Oregon forward Jordan Bell celebrates after cutting down the net following the Ducks’ victory over Utah in in the Pac-12 championship game. (John Locher/Associated Press)

Although CBS’s Selection Show was endless — it may still be going on — the selection committee needed less than five minutes to reveal both its bias and its incompetence.

Oregon a number one seed? Over Michigan State? Seriously?

It isn’t that Oregon isn’t a good team. Even in a watered down Pacific-12, the Ducks played well enough to earn a No. 2 seed, albeit a shaky one.

But apparently Stanford Athletic Director Bernard Muir wants to be sure his conference brethren buy him very nice Christmas presents — and they should. Muir somehow convinced his pals to make the Ducks a top seed and to make Oregon State a No. 7 seed in the same region.

Who benefits from this silliness? Well, perhaps Saint Joseph’s, way under-seeded at No. 8, which — if it can get by Cincinnati — might very well knock off the Ducks and reach the Sweet 16 for the first time since 2004.

Then there’s Duke, which not only got a No. 4 seed but, if it doesn’t have one of its every-other-year first-round stumbles against UNC-Wilmington, ought to beat Baylor to reach the Sweet Sixteen, where it is perfectly capable of beating Oregon or Saint Joseph’s. This isn’t one of Mike Krzyzewski’s 15 best teams — but it could reach the region final.

The real beneficiary should be No. 2 seed Oklahoma, which should be able to find its way to Houston. Not only is Buddy Hield the national co-player-of-the-year (with Michigan State’s Denzel Valentine) but Lon Kruger is a tournament-tested coach, who has been to the Final Four (Florida, 1994) and has taken five schools to the tournament.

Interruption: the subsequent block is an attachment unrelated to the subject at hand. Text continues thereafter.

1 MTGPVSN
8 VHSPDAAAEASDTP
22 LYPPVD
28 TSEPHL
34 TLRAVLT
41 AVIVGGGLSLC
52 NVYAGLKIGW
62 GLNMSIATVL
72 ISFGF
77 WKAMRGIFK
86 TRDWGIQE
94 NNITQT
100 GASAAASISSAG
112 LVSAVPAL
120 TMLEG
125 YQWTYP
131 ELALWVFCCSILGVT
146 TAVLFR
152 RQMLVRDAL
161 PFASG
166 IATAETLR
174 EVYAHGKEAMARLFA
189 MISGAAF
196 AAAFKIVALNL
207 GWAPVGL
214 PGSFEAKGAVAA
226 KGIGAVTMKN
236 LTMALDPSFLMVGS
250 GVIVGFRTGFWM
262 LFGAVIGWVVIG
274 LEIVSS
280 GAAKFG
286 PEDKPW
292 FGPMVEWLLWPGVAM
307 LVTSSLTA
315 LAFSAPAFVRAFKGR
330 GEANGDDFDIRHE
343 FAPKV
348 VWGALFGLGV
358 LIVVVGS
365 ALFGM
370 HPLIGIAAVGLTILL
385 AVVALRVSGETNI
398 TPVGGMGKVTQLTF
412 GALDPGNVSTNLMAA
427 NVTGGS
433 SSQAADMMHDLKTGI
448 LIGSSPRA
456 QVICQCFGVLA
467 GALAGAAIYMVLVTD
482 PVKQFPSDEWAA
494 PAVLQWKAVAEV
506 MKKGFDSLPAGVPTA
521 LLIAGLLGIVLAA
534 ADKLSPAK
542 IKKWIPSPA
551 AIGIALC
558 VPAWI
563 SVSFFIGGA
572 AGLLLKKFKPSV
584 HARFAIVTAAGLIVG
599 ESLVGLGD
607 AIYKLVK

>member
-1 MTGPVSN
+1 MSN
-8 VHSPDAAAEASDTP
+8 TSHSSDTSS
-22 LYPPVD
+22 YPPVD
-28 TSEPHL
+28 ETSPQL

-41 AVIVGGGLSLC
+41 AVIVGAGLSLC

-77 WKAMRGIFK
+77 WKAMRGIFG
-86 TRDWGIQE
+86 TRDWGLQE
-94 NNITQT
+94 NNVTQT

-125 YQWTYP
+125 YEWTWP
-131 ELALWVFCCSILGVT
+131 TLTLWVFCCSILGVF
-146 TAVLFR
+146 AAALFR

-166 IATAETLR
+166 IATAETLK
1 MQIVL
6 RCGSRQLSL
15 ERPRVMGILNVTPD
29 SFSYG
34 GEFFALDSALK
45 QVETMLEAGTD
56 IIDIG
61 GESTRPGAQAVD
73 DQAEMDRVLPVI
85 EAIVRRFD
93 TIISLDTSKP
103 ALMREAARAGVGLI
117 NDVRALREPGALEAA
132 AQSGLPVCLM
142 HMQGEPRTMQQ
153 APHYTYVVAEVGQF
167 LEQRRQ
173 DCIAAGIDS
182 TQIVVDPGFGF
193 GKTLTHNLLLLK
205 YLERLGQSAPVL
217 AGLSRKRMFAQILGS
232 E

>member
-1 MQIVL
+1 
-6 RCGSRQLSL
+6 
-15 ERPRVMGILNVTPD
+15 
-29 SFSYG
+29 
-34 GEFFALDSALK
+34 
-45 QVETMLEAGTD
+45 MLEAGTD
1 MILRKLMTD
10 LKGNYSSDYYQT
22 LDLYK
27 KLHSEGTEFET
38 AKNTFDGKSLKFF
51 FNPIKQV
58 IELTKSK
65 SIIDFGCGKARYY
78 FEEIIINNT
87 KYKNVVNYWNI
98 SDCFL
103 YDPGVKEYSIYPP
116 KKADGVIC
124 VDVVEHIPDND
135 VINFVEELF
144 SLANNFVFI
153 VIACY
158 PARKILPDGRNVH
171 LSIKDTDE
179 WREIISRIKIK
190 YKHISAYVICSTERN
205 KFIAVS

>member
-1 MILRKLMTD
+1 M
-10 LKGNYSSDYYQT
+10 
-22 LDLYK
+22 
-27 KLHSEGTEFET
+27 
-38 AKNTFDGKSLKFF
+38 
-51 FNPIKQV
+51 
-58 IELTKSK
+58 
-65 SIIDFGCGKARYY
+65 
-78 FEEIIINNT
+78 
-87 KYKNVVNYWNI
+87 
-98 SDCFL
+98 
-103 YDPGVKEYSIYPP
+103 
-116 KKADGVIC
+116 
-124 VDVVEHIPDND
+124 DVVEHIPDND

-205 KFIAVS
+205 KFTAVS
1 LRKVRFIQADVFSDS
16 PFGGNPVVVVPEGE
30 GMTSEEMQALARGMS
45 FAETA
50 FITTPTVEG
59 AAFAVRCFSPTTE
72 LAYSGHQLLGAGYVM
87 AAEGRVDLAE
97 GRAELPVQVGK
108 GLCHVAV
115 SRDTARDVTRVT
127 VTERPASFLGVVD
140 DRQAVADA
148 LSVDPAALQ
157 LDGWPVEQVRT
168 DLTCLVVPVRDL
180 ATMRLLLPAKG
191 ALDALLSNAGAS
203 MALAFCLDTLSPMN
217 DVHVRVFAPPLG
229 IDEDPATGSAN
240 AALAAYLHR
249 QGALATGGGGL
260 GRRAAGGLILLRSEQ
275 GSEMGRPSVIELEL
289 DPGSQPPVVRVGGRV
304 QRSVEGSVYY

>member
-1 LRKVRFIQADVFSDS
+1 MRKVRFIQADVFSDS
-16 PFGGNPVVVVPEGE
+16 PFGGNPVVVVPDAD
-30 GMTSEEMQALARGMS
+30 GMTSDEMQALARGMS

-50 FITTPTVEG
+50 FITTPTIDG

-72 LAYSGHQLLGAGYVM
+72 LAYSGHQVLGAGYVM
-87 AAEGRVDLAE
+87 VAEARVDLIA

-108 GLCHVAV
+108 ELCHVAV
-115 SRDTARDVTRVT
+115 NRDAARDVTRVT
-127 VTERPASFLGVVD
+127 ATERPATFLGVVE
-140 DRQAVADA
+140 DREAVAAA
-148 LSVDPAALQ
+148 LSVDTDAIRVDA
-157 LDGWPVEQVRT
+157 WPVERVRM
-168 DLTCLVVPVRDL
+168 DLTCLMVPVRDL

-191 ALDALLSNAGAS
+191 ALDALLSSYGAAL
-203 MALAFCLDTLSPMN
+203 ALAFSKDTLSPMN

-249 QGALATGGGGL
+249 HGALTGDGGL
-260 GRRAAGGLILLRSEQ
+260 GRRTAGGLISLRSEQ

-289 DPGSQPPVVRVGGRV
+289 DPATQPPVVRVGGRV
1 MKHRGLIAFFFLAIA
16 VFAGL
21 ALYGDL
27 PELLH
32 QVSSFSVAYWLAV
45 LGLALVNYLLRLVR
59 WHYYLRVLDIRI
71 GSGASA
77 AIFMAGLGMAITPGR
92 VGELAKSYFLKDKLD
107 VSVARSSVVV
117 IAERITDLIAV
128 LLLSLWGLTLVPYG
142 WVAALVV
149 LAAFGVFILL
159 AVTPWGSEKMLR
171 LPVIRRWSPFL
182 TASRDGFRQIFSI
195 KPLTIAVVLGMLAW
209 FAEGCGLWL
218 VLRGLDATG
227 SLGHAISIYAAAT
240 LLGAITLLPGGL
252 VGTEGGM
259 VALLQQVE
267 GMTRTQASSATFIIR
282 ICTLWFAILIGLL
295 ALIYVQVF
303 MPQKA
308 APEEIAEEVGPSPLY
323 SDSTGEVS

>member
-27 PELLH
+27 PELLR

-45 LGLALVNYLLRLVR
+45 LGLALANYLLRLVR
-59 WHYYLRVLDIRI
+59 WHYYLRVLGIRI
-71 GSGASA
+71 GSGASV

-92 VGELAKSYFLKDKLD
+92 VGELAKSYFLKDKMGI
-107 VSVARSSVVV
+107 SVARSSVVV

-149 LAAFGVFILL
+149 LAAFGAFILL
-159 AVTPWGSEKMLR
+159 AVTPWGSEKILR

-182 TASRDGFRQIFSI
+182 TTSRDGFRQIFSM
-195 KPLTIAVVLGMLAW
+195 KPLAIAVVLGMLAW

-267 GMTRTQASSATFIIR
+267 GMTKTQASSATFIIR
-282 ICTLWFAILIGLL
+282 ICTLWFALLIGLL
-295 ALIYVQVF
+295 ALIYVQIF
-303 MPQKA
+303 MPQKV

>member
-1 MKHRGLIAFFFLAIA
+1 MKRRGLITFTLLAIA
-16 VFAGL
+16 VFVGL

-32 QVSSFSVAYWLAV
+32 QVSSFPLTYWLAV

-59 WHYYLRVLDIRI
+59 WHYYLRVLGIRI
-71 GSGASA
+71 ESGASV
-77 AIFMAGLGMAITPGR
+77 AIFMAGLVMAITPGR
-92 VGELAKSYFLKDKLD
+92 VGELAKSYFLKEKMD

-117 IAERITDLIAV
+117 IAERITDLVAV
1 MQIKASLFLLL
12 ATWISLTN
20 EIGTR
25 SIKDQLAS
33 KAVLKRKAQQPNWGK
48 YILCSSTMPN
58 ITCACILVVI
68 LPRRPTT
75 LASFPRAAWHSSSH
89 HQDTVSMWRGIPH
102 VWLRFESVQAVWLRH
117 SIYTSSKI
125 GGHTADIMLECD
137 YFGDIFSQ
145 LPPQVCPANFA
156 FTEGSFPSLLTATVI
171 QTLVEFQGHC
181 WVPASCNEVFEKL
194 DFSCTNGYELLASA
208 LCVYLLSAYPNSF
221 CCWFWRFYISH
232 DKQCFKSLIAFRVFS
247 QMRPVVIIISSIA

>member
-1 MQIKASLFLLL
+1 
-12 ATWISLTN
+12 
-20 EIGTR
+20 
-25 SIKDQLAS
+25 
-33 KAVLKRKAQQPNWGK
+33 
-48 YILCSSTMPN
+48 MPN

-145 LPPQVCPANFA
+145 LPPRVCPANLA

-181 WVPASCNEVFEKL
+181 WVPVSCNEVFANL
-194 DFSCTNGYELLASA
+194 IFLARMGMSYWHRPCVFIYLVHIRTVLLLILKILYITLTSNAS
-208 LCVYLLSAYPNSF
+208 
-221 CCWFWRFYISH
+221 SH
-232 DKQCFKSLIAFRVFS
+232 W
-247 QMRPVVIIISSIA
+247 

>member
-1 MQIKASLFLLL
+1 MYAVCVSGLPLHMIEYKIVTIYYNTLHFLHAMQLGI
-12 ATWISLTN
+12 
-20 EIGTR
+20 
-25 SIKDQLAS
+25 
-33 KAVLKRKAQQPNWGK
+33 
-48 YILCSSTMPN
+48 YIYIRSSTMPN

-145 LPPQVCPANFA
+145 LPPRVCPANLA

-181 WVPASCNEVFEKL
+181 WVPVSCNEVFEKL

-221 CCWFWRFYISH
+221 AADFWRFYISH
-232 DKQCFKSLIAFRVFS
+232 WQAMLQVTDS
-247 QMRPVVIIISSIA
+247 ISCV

The Sooners will get challenged in the second round by VCU, another under-seeded Atlantic-10 team at No. 10, but should survive to play Texas A&M — or, yup, Northern Iowa. Shaka Smart has done a wonderful job at Texas in his first year, but the Panthers will be a tough first round out.

The Aggies are talented and experienced, but may have put a little too much emotion into trying to beat Kentucky for the SEC title Sunday.

Oklahoma will beat whomever comes out of that group to move to the region final, where Duke could be waiting. That game could be a 99-96 affair because both teams love to shoot threes and neither can guard especially well.

If there is a dangerous floater in the bracket, it is Baylor. Scott Drew’s team is a Jekyll-Hyde, either very, very good or very, very bad. The Bears could lose to Yale, in the tournament for the first time since John F. Kennedy was President (1962), or could win that game and then beat Duke too.

The committee not only left Atlantic-10 regular season tri-champion St. Bonaventure completely out of the field; it put St. Joseph’s and VCU in the same bracket. Shameful.